Maybe it’s time to stop blaming junk food entirely for the nation’s ever-expanding waistline? New research out of the University of California-Los Angeles has found that it’s not only what we eat, but how our bodies respond to certain foods that contribute to obesity — and genetics are a critical factor in the equation.
The first-of-its-kind study, which is based on laboratory experiments involving mice, found body-fat responses to a typical fast-food diet can vary widely and are largely determined by the unique qualities and actions of several genes researchers believe may control those responses.
"Our research demonstrates that body-fat responses to high-fat, high-sugar diets have a very strong genetic component, and we have identified several genetic factors potentially regulating these responses," said Brian Parks, M.D., a researcher at the David Geffen School of Medicine at UCLA who helped lead the study, published in the journal Cell Metabolism.
"We found that obesity has similar genetic signatures in mice and humans, indicating the mice are a highly relevant model system to study obesity. Overall, our work has broad implications concerning the genetic nature of obesity and weight gain."
During the two-year study, the UCLA researchers examined the metabolic responses to a high-fat, high-sugar diet in more than 100 strains of mice. They also tracked the animals’ obesity traits, fat tissue, and genetic makeup — keying in on 11 DNA "regions" associated with obesity and fat gain due to high-fat, high-sugar intake. Editor’s Note: Editor’s Note: 3 Secrets to Never Get Sick Again. Get Super Immunity for Only $4.95. Click here.
The mice were placed on a normal diet for the first eight weeks of life, then switched to a high-fat, high-sugar “junk food” diet for eight weeks. Dr. Parks said researchers analyzed changes in fat and the relationship between obesity traits, genes, intestinal bacteria, and diet.
In general, he said, the results indicated that the type and amount of food consumed by the mice contributed only modestly to the degree of obesity. Certain strains of mice, with particular genetic traits, did not gain as much weight, suggesting “gain in body fat is resisted by genetic mechanisms,” the researchers said.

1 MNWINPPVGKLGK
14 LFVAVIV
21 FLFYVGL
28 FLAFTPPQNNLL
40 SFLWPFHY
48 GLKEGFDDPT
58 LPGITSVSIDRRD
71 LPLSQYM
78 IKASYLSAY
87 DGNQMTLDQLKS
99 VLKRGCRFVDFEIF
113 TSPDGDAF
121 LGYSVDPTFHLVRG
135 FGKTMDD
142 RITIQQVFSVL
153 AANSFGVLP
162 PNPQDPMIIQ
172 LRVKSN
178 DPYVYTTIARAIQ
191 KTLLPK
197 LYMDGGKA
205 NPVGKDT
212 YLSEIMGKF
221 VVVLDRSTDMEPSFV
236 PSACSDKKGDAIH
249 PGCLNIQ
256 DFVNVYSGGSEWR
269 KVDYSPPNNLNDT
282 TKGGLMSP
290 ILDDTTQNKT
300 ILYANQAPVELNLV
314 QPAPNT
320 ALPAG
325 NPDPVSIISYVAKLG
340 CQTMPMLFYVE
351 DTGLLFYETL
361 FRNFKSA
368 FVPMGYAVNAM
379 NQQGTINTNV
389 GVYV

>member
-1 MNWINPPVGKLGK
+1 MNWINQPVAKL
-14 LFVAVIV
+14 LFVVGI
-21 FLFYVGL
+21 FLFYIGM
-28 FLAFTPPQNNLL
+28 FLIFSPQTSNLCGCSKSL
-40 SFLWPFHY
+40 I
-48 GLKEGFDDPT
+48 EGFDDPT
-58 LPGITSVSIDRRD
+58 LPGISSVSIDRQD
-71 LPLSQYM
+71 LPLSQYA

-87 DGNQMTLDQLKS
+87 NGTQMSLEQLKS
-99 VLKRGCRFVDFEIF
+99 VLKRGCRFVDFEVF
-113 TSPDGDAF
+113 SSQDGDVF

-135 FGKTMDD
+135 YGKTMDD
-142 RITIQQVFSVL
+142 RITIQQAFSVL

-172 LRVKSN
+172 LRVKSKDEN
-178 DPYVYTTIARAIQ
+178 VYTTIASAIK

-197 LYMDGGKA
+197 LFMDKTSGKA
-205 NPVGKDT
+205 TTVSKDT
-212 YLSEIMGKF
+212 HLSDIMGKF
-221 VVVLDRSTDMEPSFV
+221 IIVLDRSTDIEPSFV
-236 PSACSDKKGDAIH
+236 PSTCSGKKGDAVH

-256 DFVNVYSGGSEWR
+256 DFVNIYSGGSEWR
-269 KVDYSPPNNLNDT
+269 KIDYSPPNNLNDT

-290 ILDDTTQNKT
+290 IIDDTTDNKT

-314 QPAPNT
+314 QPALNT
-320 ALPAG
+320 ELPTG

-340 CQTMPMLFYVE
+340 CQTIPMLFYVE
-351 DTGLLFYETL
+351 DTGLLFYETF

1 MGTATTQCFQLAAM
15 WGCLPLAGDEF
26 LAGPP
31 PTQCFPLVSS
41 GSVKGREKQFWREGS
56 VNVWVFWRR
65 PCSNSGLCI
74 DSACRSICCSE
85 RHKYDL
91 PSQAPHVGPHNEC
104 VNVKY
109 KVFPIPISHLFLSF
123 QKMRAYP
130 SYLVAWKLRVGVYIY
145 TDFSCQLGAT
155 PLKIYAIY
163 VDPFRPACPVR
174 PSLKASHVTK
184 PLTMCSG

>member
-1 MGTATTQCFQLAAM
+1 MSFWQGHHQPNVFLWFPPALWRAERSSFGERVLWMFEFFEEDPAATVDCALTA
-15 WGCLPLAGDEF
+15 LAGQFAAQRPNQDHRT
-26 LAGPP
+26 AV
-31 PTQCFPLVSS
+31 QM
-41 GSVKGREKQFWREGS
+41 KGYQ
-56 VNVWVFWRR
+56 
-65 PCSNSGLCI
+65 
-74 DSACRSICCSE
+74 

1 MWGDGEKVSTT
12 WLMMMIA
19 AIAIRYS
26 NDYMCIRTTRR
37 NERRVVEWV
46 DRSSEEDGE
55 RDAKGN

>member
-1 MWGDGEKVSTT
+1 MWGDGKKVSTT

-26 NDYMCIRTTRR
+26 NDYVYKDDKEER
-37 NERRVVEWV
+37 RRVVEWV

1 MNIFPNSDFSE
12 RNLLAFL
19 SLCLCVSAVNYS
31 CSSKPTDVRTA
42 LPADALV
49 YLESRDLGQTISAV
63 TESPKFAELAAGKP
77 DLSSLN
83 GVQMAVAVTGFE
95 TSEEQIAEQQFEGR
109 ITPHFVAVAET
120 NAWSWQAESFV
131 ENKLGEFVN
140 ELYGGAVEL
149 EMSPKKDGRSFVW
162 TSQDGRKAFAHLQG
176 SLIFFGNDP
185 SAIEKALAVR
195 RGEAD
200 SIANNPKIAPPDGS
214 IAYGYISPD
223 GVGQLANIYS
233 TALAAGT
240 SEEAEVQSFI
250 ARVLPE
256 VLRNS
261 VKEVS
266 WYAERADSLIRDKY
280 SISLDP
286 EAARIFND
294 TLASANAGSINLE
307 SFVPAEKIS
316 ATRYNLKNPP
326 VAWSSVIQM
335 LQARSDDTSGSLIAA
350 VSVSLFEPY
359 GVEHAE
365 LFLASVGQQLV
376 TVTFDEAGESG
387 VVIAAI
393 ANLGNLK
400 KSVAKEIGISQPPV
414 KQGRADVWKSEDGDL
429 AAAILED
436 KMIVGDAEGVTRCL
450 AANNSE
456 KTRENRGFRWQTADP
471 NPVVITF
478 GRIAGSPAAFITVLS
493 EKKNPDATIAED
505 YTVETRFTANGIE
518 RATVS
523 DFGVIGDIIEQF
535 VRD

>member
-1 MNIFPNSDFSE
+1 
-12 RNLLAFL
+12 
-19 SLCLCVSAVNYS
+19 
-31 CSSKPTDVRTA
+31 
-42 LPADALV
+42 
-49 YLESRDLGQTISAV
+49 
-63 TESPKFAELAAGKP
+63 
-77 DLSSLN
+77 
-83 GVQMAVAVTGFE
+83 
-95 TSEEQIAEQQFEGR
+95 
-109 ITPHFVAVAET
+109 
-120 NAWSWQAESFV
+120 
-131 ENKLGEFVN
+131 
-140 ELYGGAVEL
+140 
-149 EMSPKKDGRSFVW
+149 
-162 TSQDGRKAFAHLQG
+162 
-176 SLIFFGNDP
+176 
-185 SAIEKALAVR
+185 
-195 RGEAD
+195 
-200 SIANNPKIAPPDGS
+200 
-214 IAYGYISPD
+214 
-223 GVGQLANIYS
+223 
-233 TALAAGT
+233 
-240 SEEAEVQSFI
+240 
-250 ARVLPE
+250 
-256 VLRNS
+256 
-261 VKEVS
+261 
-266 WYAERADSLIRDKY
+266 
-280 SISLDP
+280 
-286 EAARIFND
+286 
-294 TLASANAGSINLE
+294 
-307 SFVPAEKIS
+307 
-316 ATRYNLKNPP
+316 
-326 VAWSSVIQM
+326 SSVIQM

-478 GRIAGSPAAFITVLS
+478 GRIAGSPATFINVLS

"Changes in body-fat percentage after high-fat, high-sugar feeding were also highly heritable, suggesting that dietary responses are strongly controlled by genetics," noted co-researcher Jake Lusis, M.D., a professor of medicine and human genetics and of microbiology, immunology, and molecular genetics at the Geffen School of Medicine.
The researchers noted the rise in obesity in recent decades has boosted rates of type 2 diabetes, heart disease, and cancer. While high-calorie diets containing high levels of fat and sugar, along with sedentary lifestyles, are significant contributing factors, the UCLA research suggests genetic factors also need to be considered in examining the problem and potential solutions.
"Our future studies will investigate the development of metabolic syndrome and diabetes after high-fat, high-sugar feeding," Dr. Parks said. "We will also begin to focus on specific, identified genetic factors and their role in dietary interactions and obesity."
The study was funded, in part, by the National Institutes of Health.